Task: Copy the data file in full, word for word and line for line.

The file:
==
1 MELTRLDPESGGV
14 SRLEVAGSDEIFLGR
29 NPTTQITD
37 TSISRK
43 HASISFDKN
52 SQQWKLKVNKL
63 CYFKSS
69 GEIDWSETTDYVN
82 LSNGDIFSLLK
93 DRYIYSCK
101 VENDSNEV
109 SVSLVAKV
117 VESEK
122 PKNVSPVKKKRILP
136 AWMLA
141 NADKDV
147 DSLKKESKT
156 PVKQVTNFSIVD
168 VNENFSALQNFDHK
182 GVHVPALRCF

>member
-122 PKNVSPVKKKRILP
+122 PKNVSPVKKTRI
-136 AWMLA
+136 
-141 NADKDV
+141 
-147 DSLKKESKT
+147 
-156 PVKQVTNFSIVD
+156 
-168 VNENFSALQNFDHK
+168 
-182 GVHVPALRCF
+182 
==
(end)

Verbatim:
1 MELTRLDPESGGV
14 SRLEVAGSDEIFLGR
29 NPTTQITD
37 TSISRK
43 HASISFDKN
52 SQQWKLKVNKL
63 CYFKSS
69 GEIDWSETTDYVN
82 LSNGDIFSLLK
93 DRYIYSCK
101 VENDSNEV
109 SVSLVAKV
117 VESEK
122 PKNVSPVKKKRILP
136 AWMLA
141 NADKDV
147 DSLKKESKT
156 PVKQVTNFSIVD
168 VNENFSALQNFDHK
182 GVHVPALRCF

>member
-122 PKNVSPVKKKRILP
+122 PKNVSPVKKTRI
-136 AWMLA
+136 
-141 NADKDV
+141 
-147 DSLKKESKT
+147 
-156 PVKQVTNFSIVD
+156 
-168 VNENFSALQNFDHK
+168 
-182 GVHVPALRCF
+182 